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You can hear people screaming all over the English speaking world as they read things where it’s evident that the writer/author doesn’t know the different spellings and meaning of
HOMOPHONES: Words pronounced the same but with different meanings and/or spelling.
Now, as a writer with a self-admitted Twisted Writer Brain I’ve never enjoyed spelling and/or grammar but I must’ve had a very good teacher along the way because these words do not plague. Don’t get me started on commas though–seriously they are my nemesis.
I’m not going to beat it into you but I will tell you that when you’re writing in a professional capacity spelling COUNTS.
I’ll just say that one more time…
If you’re on Twitter or Texting I really don’t care if you use UR for you’re or you are… That’s a casual use of the words.
If you’re going to submit a manuscript to an agent or you’re doing a query letter, blog post, or freelance pitch you best watch your spelling.
First: turn spell check on your computer. It’s there for a reason.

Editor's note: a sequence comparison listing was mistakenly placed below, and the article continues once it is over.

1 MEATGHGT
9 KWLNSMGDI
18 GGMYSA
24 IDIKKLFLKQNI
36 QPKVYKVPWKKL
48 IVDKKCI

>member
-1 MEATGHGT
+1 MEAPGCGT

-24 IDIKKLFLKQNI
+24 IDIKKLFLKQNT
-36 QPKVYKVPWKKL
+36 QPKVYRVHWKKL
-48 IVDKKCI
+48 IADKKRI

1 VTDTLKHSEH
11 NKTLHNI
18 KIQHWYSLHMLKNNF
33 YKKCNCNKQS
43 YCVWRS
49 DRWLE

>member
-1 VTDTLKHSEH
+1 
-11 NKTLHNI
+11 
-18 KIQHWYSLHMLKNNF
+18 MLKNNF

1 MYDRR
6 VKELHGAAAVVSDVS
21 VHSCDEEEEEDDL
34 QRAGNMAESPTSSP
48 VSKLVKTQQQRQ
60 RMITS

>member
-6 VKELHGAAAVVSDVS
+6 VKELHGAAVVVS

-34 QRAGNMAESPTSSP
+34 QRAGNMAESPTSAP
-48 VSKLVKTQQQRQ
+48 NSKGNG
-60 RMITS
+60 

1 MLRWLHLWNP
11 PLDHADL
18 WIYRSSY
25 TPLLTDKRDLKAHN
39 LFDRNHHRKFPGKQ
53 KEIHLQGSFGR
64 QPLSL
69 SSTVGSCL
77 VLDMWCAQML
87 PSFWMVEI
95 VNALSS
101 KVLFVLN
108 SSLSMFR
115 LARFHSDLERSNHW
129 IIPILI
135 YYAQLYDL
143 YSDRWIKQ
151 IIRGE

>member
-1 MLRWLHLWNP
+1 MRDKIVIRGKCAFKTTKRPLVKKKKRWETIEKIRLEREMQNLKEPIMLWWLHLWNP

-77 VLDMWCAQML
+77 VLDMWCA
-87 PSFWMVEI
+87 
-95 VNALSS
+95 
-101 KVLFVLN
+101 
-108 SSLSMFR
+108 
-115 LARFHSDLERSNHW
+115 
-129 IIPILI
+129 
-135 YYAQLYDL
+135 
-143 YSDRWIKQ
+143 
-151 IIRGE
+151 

I’m not going to get into adjectives, pronouns, third person plural possessive, or present particles because I’d have to go wash out my eyes….
BUT you CAN commit them to memory.
If you are going to the store, you’re going toward it.
If you have a sentence where you can substitute very or also then it is too. Eg: OMG, that’s just too cute.
TWO: Think of the W as 2 v’s … 1=1=2 or two.
On we go…
Their is a third person plural possessive (lmao). Think of people. That is their dog. OK. Picture the little person as the i.
There is a place or direction. We are going there. Put it there. Notice the arrow and commit it to memory.
They’re is a contraction for They Are. See the picture where they put the missing ‘a’ instead of the apostrophe.
And last but not least…
Your is possessive
You’re is a contraction for you are.
All I can say is learn them. Done.
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